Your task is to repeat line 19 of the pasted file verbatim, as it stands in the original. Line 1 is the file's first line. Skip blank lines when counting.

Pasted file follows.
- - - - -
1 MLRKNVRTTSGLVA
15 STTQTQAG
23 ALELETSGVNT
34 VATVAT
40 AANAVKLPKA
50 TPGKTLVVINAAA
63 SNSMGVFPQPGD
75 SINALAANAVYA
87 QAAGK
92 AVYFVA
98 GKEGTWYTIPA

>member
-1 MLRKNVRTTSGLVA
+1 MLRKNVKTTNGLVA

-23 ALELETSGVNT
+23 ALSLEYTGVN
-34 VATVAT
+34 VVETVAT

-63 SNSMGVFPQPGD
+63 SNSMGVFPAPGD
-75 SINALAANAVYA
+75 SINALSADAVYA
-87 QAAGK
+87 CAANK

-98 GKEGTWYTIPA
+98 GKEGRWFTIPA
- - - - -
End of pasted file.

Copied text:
-63 SNSMGVFPQPGD